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Maybe plastic recycling was always too good to be true. Just toss your single-use items into a bin of a particular color and voilà! They will be reused and repurposed, transformed into something new rather than adding to the planet's burden of landfill waste. Unfortunately, according to an October 2022 report by Greenpeace, that just isn’t happening. Although many consumers carefully heed instructions about how to dispose of plastic, most of it appears to end up in landfills anyway, as recycling facilities don’t have the means to process it.
According to the Greenpeace report, only around 5% of US plastic is recycled – as in, turned into new items. And it seems the plastic industry has no plans to slow down production. So what’s going wrong with recycling? One key challenge is how difficult and expensive it is to sort so many types of plastic, which all have to be melted down separately. Thus, recycling facilities cannot process much of the plastic that consumers throw into their bins, so it goes to landfills instead. In contrast, it is relatively cheap and easy to produce new plastic, so there is little incentive to undertake the complex recycling process.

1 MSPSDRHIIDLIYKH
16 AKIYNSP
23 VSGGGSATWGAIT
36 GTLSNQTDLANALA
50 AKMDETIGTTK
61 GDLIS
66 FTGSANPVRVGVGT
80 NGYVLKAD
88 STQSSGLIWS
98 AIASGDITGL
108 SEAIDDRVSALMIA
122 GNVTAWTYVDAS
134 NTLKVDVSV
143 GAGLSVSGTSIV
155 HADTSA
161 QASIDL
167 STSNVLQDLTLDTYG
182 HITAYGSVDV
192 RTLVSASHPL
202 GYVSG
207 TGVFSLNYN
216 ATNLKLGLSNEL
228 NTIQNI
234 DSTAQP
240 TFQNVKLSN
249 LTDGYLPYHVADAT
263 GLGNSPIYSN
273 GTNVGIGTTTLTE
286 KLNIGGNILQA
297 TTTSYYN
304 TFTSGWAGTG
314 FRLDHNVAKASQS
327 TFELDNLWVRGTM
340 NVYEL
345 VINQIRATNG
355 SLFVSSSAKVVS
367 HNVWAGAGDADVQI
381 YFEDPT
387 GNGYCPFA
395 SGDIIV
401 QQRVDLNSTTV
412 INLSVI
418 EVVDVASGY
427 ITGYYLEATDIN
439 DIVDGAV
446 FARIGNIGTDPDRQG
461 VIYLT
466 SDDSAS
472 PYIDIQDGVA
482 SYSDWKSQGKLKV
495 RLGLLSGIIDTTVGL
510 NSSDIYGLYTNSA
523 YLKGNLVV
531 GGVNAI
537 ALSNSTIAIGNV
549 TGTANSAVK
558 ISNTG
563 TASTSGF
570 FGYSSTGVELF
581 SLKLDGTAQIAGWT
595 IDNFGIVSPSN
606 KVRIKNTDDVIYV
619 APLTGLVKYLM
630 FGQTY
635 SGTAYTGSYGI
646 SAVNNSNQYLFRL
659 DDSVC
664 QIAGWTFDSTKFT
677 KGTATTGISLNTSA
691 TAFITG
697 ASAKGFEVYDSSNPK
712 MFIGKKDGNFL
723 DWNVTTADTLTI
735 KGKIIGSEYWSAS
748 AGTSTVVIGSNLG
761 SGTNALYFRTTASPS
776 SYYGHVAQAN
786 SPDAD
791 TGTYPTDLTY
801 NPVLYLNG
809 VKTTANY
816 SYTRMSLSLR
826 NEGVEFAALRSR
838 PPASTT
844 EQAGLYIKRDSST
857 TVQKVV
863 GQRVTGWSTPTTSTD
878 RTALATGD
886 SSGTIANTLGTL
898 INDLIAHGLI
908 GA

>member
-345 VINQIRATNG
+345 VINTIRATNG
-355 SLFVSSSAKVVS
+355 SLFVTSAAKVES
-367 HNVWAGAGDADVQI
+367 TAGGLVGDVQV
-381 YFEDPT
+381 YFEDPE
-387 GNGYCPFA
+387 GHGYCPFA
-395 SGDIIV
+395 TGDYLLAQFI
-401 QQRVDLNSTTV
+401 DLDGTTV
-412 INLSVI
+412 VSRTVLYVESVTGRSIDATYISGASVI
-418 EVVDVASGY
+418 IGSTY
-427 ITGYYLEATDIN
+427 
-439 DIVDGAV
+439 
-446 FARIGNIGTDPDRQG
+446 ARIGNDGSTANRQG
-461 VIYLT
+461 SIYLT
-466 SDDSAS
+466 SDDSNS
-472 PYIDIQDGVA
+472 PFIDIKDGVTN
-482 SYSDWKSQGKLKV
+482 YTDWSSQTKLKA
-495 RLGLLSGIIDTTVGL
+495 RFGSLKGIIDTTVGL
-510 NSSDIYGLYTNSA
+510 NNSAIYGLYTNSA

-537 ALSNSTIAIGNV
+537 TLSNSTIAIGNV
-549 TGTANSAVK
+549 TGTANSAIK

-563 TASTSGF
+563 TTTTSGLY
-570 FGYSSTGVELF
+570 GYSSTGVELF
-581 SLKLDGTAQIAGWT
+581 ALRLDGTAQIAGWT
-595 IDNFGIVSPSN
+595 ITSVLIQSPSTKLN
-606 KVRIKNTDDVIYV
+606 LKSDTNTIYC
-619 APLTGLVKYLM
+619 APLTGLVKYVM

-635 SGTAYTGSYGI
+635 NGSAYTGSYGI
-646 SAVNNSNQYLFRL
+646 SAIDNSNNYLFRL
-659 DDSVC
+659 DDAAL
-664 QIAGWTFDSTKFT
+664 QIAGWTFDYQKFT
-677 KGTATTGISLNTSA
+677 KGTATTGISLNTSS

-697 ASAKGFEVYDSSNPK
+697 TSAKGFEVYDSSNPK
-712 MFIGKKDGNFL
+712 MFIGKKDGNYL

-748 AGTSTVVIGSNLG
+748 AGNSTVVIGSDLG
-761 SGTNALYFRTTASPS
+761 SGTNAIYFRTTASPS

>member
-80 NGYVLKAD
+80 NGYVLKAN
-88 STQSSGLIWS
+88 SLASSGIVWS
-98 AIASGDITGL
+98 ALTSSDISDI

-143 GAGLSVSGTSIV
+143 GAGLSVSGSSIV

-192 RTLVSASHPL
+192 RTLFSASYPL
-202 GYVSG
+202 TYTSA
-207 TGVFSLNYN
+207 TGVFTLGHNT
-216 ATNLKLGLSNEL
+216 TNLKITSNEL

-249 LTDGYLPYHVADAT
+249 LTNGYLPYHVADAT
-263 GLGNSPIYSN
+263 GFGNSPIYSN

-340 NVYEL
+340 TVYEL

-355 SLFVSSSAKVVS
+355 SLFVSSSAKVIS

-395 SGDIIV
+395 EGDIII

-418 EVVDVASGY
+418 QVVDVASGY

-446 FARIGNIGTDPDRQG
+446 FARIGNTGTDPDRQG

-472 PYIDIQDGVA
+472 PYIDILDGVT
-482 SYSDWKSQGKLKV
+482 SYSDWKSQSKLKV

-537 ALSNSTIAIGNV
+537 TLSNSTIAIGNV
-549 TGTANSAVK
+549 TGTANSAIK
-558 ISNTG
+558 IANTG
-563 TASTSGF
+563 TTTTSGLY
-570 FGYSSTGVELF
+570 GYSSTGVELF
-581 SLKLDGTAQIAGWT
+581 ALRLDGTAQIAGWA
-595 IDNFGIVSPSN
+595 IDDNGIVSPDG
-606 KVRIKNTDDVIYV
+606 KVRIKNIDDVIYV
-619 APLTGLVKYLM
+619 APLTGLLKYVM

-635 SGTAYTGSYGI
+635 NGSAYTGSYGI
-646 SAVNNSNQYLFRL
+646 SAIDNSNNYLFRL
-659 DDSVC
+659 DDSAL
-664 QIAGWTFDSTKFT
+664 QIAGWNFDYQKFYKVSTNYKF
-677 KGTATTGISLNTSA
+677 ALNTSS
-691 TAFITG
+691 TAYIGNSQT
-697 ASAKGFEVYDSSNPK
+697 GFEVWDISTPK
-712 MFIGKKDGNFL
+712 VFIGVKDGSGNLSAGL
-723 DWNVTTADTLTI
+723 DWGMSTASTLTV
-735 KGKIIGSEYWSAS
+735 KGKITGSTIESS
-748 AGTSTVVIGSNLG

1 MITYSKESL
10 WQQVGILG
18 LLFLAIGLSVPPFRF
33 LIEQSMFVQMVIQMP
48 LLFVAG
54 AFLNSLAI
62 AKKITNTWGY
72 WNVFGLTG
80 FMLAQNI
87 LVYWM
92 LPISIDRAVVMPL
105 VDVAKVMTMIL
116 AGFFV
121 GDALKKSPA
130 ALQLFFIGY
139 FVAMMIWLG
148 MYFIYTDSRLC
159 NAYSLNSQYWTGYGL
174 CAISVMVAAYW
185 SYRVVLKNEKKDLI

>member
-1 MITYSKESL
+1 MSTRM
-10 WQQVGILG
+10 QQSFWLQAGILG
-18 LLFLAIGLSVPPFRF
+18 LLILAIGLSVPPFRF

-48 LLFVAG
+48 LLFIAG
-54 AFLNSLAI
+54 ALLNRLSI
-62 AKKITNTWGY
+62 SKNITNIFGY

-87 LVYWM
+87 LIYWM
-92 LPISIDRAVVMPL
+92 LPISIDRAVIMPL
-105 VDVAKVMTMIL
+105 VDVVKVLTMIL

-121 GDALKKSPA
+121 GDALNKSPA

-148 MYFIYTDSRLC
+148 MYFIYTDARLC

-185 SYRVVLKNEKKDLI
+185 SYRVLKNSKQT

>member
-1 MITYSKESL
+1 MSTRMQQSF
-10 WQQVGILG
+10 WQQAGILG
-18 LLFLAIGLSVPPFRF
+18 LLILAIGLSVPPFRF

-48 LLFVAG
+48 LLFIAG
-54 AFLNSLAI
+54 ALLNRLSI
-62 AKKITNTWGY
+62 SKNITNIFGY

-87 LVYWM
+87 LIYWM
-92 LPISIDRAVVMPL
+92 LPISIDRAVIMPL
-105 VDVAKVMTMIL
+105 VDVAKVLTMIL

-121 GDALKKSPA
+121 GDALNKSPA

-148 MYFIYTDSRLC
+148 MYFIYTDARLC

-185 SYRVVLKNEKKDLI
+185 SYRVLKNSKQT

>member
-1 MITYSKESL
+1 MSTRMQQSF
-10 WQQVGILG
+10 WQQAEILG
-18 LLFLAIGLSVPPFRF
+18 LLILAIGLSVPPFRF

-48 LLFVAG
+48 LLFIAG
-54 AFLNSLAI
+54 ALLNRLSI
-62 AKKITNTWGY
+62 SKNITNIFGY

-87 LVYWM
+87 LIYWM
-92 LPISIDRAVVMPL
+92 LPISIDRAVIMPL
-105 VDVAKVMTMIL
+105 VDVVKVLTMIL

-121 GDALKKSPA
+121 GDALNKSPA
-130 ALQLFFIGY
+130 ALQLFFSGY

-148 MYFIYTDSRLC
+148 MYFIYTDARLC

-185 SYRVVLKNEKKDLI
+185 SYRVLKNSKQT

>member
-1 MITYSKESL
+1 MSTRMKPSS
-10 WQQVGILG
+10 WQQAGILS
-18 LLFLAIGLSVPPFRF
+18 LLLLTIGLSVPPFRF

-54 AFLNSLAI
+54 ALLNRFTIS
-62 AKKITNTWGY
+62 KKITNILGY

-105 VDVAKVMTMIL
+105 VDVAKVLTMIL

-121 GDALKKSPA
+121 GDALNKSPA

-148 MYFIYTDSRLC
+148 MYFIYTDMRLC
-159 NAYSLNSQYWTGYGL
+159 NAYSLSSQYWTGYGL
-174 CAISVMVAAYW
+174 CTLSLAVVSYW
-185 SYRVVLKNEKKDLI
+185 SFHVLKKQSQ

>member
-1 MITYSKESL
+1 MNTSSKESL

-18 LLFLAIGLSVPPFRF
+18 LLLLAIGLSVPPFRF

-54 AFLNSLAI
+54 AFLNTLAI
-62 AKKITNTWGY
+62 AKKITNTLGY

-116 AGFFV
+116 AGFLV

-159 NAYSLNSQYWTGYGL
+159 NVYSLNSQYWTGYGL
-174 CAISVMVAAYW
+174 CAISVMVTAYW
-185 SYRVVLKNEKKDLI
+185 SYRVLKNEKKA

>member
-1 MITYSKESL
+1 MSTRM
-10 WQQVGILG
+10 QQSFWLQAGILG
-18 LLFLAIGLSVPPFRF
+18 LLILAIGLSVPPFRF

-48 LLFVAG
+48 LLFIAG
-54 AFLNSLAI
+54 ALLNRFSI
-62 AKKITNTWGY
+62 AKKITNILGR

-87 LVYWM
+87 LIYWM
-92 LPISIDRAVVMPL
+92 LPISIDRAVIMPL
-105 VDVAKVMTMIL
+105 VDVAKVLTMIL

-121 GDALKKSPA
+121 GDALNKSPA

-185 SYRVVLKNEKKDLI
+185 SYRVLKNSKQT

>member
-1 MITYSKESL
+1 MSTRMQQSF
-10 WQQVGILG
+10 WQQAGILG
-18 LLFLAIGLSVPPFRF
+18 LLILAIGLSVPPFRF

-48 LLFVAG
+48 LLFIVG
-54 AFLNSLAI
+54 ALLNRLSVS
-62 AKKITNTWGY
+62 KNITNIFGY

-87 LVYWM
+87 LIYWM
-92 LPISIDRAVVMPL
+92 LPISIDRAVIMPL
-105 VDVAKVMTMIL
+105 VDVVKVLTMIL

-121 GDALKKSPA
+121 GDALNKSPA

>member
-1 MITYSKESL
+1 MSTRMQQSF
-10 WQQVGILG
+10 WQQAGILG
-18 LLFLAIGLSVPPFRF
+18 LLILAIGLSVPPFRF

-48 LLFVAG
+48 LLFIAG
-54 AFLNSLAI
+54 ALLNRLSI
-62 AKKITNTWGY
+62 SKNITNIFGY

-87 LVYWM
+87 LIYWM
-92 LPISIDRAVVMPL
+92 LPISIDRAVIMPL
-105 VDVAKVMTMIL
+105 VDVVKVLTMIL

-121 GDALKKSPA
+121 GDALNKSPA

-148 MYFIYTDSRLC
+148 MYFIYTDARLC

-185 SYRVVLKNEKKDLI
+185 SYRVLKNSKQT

Greenpeace says that as hard as it is to accept, it may be time to think about other solutions besides traditional recycling, such as refilling and reusing the same containers and finding alternatives to plastic packaging in the first place.
Bailing on the blue bin?
- The plastic industry has hit back at the Greenpeace report and announced that they plan to scale up their recycling initiatives to ensure that all new plastics will soon be able to be recycled. But they have provided little evidence to explain how this will be achieved.
- In 2020, NPR conducted an investigation that discovered that the plastic industry was already aware of the near-impossibility of recycling plastics affordably as early as the 1970s and 1980s.
- The Ellen MacArthur Foundation New Plastic Economy Initiative sets a recycling rate standard of 30% for an item to be called “recyclable.” Amazingly, no type of plastic has ever been turned into new items at such a rate, even the ubiquitous water and soda bottles. A 2017 report found that only 21% of these bottles were actually made into new things.